Sound Intensity Levels and Intensities[1] Several government agencies and health-related professional associations recommend that 85 dB not be exceeded for 8-hour daily exposures in the absence of hearing protection.
Sound intensity level $\beta$ (dB) Intensity I $({\text{W/m}}^{2})$ Example/effect
0 $1\times {10}^{-12}$ Threshold of hearing at 1000 Hz
10 $1\times {10}^{-11}$ Rustle of leaves
20 $1\times {10}^{-10}$ Whisper at 1-m distance
30 $1\times {10}^{-9}$ Quiet home
40 $1\times {10}^{-8}$ Average home
50 $1\times {10}^{-7}$ Average office, soft music
60 $1\times {10}^{-6}$ Normal conversation
70 $1\times {10}^{-5}$ Noisy office, busy traffic
80 $1\times {10}^{-4}$ Loud radio, classroom lecture
90 $1\times {10}^{-3}$ Inside a heavy truck; damage from prolonged exposure1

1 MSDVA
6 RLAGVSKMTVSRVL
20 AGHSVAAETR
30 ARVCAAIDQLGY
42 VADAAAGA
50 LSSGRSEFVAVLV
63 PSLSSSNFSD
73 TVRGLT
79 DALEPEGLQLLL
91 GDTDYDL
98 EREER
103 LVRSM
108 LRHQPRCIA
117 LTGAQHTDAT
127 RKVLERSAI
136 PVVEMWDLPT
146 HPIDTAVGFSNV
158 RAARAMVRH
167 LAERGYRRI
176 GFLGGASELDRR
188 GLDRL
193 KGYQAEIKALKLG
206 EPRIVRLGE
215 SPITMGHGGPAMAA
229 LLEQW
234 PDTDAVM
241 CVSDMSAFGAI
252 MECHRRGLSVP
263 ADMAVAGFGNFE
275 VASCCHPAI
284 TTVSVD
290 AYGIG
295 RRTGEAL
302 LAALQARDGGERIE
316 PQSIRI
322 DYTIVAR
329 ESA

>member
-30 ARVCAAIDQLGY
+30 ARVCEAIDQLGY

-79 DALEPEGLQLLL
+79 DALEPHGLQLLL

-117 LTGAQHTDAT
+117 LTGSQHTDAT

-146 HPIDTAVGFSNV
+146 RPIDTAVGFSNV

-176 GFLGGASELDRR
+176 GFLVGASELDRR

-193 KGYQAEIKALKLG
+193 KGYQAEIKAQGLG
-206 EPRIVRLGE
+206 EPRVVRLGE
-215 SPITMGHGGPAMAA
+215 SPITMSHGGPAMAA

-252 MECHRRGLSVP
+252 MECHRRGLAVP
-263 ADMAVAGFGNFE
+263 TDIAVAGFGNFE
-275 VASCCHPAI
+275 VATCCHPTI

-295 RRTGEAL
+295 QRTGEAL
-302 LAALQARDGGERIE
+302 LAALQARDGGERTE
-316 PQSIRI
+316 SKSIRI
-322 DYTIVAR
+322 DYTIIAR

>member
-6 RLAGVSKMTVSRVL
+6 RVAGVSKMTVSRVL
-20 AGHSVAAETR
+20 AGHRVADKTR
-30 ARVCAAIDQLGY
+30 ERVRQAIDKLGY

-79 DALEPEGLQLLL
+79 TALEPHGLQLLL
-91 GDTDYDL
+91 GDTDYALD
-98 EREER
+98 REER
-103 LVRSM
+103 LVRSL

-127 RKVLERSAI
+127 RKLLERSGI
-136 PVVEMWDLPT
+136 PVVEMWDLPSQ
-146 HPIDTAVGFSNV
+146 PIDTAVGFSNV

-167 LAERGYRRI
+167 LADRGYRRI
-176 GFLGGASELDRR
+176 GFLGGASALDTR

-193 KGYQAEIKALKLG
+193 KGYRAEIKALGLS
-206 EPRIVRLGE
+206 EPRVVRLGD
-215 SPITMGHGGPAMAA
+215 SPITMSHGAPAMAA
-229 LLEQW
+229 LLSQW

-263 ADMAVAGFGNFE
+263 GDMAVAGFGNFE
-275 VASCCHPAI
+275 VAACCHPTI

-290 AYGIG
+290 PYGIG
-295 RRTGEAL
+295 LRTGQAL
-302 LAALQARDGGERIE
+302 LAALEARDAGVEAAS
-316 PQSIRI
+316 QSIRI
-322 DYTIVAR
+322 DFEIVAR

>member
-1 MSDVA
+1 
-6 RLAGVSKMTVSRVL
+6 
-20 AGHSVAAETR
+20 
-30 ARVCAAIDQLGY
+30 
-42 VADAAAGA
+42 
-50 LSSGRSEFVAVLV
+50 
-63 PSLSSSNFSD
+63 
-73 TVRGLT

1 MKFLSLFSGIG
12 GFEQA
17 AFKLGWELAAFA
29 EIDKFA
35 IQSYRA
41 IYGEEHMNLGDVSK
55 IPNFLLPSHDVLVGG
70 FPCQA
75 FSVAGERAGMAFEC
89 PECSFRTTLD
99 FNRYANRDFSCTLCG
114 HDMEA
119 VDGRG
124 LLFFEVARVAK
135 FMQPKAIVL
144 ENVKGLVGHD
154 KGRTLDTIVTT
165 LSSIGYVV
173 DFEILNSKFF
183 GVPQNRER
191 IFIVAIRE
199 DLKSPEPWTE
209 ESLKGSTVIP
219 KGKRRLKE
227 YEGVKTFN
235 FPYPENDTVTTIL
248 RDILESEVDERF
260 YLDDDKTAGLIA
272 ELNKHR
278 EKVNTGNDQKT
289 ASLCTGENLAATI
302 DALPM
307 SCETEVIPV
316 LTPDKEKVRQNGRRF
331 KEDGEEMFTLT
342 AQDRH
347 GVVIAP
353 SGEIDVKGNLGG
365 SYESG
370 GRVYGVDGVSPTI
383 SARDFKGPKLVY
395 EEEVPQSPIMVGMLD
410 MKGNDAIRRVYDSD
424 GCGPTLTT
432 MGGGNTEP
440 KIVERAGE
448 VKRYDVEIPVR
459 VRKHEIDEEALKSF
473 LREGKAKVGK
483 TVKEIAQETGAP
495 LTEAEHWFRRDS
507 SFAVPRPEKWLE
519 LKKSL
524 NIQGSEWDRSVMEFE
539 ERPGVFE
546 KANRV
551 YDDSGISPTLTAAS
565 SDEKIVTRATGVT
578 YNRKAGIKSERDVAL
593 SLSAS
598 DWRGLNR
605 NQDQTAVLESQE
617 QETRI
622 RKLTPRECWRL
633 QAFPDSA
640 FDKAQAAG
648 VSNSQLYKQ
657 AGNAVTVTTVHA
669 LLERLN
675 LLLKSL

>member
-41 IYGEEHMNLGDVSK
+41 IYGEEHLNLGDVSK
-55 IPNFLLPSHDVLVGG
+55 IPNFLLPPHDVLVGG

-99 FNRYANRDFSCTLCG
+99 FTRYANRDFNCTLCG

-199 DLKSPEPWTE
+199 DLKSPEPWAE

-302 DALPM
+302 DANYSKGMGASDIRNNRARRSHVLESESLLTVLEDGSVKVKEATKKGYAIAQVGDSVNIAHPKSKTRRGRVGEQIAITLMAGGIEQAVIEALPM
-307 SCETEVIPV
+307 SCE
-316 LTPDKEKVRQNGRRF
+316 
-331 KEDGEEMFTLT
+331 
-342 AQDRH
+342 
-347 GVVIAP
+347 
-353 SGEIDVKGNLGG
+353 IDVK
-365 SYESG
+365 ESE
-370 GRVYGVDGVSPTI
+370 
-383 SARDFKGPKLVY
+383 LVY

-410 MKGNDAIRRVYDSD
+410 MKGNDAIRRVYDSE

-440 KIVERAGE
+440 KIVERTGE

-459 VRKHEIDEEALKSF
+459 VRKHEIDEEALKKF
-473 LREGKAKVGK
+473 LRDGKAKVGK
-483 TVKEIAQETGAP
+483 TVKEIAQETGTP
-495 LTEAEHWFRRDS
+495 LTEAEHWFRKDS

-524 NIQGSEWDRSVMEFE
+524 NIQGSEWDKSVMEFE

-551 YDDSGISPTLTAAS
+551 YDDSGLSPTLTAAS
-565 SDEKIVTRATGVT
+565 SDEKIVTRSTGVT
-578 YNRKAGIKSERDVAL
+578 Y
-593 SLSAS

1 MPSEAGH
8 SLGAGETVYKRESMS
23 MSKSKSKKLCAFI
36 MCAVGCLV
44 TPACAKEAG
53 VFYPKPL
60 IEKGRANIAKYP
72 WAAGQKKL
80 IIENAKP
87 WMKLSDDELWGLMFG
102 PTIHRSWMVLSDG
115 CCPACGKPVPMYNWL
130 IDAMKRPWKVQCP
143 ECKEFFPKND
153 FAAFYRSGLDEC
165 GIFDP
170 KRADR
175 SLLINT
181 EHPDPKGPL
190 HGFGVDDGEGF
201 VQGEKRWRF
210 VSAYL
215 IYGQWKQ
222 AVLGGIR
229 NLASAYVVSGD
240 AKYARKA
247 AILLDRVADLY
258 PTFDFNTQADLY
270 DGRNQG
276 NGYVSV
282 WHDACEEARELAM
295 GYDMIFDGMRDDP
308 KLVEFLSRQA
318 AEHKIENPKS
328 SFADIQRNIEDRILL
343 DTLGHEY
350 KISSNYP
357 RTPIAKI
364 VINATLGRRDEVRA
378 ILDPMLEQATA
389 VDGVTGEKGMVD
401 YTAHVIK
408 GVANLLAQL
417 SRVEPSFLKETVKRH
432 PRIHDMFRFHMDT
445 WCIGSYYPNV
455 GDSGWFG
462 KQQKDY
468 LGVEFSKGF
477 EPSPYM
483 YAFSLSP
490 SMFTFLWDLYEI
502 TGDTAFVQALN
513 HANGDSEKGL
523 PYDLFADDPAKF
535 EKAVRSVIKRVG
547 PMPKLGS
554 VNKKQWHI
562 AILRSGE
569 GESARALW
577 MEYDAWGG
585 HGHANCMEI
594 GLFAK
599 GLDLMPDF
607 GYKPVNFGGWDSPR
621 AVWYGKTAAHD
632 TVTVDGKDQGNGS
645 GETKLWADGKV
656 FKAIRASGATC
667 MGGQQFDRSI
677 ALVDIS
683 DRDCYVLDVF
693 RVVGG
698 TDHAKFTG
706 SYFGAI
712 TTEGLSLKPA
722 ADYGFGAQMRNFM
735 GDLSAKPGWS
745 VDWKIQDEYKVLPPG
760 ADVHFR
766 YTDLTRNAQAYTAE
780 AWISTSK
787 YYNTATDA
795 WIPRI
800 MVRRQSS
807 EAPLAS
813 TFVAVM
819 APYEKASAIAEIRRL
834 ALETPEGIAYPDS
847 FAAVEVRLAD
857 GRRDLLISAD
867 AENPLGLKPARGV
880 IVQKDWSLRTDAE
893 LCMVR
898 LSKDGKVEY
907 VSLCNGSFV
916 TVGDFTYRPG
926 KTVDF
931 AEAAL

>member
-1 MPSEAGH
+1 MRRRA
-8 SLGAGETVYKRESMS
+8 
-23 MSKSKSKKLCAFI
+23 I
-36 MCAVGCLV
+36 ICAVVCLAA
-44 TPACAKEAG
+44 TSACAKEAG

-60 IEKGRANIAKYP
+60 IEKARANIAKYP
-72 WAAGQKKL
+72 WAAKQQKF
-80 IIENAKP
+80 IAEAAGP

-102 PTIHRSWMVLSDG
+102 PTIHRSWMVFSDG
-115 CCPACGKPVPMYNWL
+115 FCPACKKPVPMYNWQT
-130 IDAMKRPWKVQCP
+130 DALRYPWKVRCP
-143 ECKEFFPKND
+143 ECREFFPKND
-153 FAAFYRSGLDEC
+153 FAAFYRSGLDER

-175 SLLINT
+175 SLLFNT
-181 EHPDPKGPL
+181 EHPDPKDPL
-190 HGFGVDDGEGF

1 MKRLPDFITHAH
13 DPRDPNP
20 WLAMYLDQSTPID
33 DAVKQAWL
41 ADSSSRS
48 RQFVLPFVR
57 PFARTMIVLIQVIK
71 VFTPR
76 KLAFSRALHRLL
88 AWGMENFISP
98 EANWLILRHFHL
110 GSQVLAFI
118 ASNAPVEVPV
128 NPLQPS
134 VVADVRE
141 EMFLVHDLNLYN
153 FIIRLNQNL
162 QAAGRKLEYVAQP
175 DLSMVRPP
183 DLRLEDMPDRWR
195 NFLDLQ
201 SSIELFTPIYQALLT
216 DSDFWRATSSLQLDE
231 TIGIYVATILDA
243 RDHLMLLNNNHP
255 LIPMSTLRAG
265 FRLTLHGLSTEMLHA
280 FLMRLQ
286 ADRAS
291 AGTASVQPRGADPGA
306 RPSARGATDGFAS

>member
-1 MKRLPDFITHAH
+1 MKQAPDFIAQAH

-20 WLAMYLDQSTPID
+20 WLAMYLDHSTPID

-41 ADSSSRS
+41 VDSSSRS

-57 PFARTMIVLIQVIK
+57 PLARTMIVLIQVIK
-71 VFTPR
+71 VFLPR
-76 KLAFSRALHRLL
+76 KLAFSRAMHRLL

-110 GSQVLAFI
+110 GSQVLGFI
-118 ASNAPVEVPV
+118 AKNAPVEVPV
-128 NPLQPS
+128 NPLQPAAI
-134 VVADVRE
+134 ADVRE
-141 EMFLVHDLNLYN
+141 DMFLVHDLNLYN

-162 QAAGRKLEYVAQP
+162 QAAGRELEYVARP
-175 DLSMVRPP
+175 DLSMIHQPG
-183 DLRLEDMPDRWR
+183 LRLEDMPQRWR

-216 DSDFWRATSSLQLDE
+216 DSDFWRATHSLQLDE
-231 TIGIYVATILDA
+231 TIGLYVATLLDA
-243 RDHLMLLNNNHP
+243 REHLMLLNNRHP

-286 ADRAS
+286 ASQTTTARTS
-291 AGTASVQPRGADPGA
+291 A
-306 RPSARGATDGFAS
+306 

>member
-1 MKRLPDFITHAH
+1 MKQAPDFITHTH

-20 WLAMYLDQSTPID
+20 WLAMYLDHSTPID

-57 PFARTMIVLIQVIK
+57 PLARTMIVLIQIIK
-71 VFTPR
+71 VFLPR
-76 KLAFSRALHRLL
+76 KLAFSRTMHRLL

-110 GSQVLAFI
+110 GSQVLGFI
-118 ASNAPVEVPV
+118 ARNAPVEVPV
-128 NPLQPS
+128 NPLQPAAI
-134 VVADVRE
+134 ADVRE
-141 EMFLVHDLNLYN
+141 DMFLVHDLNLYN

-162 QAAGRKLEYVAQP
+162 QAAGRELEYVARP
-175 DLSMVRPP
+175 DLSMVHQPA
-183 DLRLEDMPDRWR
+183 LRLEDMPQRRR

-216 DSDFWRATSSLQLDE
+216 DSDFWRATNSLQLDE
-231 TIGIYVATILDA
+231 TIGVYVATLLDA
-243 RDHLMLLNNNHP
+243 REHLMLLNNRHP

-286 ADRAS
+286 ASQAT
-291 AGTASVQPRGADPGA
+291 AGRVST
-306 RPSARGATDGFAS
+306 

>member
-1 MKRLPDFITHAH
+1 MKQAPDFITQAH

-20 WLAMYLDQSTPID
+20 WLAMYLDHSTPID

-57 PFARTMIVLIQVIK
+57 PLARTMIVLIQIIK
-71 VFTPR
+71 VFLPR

100 $1\times {10}^{-2}$ Noisy factory, siren at 30 m; damage from 8 h per day exposure
110 $1\times {10}^{-1}$ Damage from 30 min per day exposure
120 1 Loud rock concert; pneumatic chipper at 2 m; threshold of pain
140 $1\times {10}^{2}$ Jet airplane at 30 m; severe pain, damage in seconds
160 $1\times {10}^{4}$ Bursting of eardrums

An observation readily verified by examining (Table) or by using (Equation) is that each factor of 10 in intensity corresponds to 10 dB. For example, a 90-dB sound compared with a 60-dB sound is 30 dB greater, or three factors of 10 (that is, ${10}^{3}$ times) as intense. Another example is that if one sound is ${10}^{7}$ as intense as another, it is 70 dB higher ((Table)).

Ratios of Intensities and Corresponding Differences in Sound Intensity Levels